Late Tuesday the FDA came through with an approval for mipomersen (Kynamro), an antisense drug advanced by Isis and partnered with Sanofi's Genzyme. It's the second new drug approved recently for homozygous familial hypercholesterolemia, a rare and dangerous form of high cholesterol.
So what goes into landing on $295,000 as the annual cost of a drug that maybe only 3,000 patients a year will use? That is the price tag that NPS Pharmaceuticals ($NPSP) has put on the recently approved Gattex, a treatment for short bowel syndrome.
Our readers who regularly check our website know that we kept up with the news online. But for everyone else, here's a roundup of the regulatory actions you may have missed.
The FDA has approved Aegerion's new drug for homozygous familial hypercholesterolemia, clearing a path to begin commercialization as the biotech comes to a major turning point.
The tepid 9-6 vote from an FDA advisory panel left the new drug application looking relatively weak compared with a 13-2 vote for rival treatment lomitapide from Aegerion Pharmaceuticals.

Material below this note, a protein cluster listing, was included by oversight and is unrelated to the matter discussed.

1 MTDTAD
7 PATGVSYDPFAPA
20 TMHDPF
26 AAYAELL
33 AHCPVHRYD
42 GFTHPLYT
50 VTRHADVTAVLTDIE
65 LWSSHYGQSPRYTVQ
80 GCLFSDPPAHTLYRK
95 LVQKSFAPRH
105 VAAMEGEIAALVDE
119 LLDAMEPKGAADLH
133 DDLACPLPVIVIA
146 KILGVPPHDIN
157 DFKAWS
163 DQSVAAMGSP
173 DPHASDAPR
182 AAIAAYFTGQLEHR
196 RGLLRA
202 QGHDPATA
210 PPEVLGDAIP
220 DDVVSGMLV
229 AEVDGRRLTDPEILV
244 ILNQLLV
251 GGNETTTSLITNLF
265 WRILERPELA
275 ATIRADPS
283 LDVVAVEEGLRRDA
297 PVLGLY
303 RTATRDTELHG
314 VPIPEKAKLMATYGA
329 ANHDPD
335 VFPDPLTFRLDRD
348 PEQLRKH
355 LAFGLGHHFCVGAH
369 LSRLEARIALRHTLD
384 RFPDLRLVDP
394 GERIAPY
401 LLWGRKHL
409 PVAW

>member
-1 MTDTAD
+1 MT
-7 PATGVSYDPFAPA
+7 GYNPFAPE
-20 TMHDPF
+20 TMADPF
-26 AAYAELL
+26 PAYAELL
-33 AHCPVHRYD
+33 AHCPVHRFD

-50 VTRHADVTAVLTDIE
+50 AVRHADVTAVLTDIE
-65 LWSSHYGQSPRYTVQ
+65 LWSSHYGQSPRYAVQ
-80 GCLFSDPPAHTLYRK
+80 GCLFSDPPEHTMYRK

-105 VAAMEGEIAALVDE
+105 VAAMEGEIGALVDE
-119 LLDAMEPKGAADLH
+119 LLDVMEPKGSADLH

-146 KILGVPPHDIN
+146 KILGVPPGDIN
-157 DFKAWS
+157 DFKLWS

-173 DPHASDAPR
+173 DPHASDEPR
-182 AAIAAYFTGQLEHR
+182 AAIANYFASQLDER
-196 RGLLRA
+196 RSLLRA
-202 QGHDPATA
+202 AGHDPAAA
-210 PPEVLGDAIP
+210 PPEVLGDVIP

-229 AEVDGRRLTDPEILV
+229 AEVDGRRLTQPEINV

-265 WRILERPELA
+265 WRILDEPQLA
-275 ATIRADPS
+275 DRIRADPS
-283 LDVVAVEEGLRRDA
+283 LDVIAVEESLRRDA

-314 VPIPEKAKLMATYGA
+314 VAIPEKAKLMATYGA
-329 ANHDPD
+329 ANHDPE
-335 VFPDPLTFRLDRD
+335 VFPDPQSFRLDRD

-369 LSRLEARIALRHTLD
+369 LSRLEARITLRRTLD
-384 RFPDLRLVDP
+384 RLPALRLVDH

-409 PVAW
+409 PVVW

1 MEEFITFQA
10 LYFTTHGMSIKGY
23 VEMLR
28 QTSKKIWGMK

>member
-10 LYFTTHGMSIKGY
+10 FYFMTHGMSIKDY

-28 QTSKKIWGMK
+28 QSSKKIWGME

Genzyme and its partners at Isis Pharmaceuticals ($ISIS) won a key endorsement today for mipomersen, an experimental therapy for homozygous familial hypercholesterolemia. But the tepid 9-6 outcome left the new drug application looking relatively weak compared with the 13-2 vote that greeted the rival drug lomitapide from Aegerion Pharmaceuticals yesterday.
A group of FDA advisers took a hard look at Aegerion's ($AEGR) new drug for homozygous familial hypercholesterolemia and concluded that the clear need for a new therapy outshined any safety concerns they might have concerning liver disease. In a lopsided vote, 13 of the outside experts voted to recommend an approval of the drug, with only two voting against.
This morning the regulatory and research team at Aegerion Pharmaceuticals were hunkered down preparing for Wednesday's FDA panel review of their new drug for rare cases of homozygous familial hypercholesterolemia, encouraged by an FDA review of lomitapide that focused considerable attention on the right kind of risk evaluation and mitigation strategy that could keep the risk/benefit profile in proper proportion.
Investors were cheered somewhat by the FDA's review of Aegerion's lead rare disease drug lomitapide in the lead-up to this week's meeting of a panel of outside experts. The agency's internal critique has just been posted, supporting the clinical efficacy argument that the company presented from its small Phase III pivotal study of homozygous familial hypercholesterolemia (HoFH) but fretting over the drug's potential impact on the liver--a red flag in safety reviews.
Cambridge, MA-based Aegerion Pharmaceuticals has cleared an important milestone.